Panic Attacks are episodes of intense anxiety accompanied by physical sensations like hyperventilation and a pounding heart. They can occur any time and without a threat of danger. While panic attacks can be scary, they’re not harmful to your physical health.
Panic attacks are episodes of intense fear with many physical symptoms. They can be triggered by certain situations, or they can seem to occur unexpectedly. They are caused by an activation of the body’s fight-or-flight response when there isn’t anything immediately dangerous happening. Often, panic attacks start happening during especially stressful times in life.
Panic attacks are common. Up to 1 in 3 people will experience one in their lifetime. If panic attacks are frequent and continue over time, they may be diagnosed as panic disorder. Panic attacks can also occur as a symptom of other anxiety disorders, post-traumatic stress disorder, or other mental health conditions.
While the likelihood of having panic attacks is impacted by some factors that can’t be changed—like genetics—it’s also impacted by some things that can. Certain healthy lifestyle habits can lower overall anxiety levels, which in turn can reduce the chances of having a panic attack:
- Move your body. Exercise—especially aerobic exercise—can be grounding and relieve anxiety.
- Explore relaxation techniques like meditation and yoga.
- Practice breathing techniques, which can help counteract hyperventilation in the moment. One technique is box breathing, where you fill your lungs while slowly counting to four, hold your breath for four counts, exhale completely for four counts, and hold for four counts. Then repeat the steps a few more times.
- Avoid caffeine, alcohol, and tobacco, which can trigger panic attacks for people who are prone to them.
- Learn the symptoms. Recognizing when a panic attack is happening can help make it less scary.
- Try not to let panic attacks restrict your activities, as this can worsen anxiety and panic attacks over time.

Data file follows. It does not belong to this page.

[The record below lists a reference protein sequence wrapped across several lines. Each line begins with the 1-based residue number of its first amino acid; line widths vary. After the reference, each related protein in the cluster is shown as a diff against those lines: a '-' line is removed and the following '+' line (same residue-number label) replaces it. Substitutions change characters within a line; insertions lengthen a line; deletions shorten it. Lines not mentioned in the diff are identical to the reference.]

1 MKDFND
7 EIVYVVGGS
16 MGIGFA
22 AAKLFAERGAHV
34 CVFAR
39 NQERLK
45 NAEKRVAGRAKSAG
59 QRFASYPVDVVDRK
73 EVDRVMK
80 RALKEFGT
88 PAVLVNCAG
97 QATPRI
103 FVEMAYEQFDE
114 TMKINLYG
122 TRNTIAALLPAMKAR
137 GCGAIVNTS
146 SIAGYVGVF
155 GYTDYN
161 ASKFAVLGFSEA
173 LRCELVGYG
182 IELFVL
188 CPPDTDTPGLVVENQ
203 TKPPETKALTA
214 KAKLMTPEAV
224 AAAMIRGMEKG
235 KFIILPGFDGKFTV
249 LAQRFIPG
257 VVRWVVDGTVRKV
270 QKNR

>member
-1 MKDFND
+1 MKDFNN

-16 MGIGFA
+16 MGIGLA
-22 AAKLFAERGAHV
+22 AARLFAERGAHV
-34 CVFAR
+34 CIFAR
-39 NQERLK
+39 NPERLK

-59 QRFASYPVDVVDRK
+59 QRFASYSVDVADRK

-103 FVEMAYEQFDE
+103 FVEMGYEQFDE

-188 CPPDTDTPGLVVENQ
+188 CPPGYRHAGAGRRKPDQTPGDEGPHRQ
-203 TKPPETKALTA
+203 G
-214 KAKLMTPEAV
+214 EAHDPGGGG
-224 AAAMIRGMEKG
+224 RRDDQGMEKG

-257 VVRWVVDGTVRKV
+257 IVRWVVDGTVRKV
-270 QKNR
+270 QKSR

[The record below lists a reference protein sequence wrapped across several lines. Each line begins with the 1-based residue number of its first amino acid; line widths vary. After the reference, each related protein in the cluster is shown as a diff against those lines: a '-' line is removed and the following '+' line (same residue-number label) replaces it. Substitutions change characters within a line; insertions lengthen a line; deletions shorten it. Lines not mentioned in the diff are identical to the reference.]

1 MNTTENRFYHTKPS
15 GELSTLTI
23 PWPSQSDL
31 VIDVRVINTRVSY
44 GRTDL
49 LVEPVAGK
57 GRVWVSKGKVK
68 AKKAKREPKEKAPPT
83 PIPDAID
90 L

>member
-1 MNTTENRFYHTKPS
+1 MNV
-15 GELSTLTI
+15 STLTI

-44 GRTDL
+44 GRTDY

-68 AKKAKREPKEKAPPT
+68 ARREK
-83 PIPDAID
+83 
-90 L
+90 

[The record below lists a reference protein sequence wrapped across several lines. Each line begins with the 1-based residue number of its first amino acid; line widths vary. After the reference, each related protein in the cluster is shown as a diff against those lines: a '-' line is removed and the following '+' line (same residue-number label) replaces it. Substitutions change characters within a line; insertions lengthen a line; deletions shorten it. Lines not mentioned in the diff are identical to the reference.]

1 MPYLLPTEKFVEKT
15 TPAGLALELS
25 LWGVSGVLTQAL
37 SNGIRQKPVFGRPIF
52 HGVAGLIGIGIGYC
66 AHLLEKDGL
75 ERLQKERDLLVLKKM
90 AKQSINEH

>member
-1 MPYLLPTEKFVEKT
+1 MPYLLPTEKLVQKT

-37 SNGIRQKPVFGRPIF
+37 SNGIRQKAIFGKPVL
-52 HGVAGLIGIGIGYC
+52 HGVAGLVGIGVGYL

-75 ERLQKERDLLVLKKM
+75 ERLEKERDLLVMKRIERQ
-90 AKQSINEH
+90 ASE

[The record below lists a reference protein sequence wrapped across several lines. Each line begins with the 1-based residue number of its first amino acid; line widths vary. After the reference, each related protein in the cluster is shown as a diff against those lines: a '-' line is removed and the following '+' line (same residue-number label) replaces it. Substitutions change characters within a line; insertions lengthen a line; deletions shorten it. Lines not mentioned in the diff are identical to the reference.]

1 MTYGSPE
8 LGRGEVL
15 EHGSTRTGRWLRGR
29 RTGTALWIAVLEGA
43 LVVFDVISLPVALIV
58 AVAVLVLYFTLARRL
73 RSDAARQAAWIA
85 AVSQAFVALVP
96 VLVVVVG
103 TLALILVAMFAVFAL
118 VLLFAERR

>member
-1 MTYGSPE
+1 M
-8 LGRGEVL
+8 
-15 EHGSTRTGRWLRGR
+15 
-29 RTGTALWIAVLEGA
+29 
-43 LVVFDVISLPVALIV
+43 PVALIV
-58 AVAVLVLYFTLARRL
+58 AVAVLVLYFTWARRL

What are the Symptoms of Panic Attacks?
Panic attacks can have many symptoms, including:
- Sense of danger or impending doom
- Fear of losing control or dying
- Pounding or racing heart
- Hyperventilation (rapid, shallow breathing)
- Nausea or abdominal cramping
- Dizziness or lightheadedness
- Shaking or trembling
- Chest pain
In addition, people who have had panic attacks can develop a persistent fear of experiencing another one. This can negatively impact quality of life if individuals avoid situations or places where panic attacks have occurred in the past.
Sometimes panic attack symptoms can resemble symptoms of other health problems, including heart attacks. If you have new or concerning symptoms, talk to a healthcare professional to evaluate what could be causing them. A healthcare professional can also help find a treatment plan that’s right for you and connect you to support like counseling.
Factors that Impact the Likelihood of Experiencing Panic Attacks.
Researchers believe that genetics combines with other factors to influence how likely an individual is to experience panic attacks. Non-genetic factors that can increase this likelihood include:
- Age—panic attacks are more common in younger adults.
- Experiencing major life stress or traumatic events, like the death of a loved one
- Having a family history of panic attacks or panic disorder
- Certain mental health conditions, such as anxiety disorders and PTSD
- A history of trauma or abuse in early life
Ways to Manage Panic Attacks.
If you do find yourself having a panic attack, there are some steps you can take in the moment to get through it more easily.
- Slow down your breathing. Use the breathing exercises you’ve practiced, like box breathing, to quickly help counteract hyperventilation and calm the fight-or-flight response.
- Try to stay put. Waiting for the panic attack to subside, rather than leaving the situation that triggered it, allows your nervous system to learn the situation is safe.
- Ride it out. Remember that panic attacks usually subside within 5-20 minutes. When it’s over, you might feel tired. Take some time to rest and recharge.
Learn more about panic attacks from HelpGuide.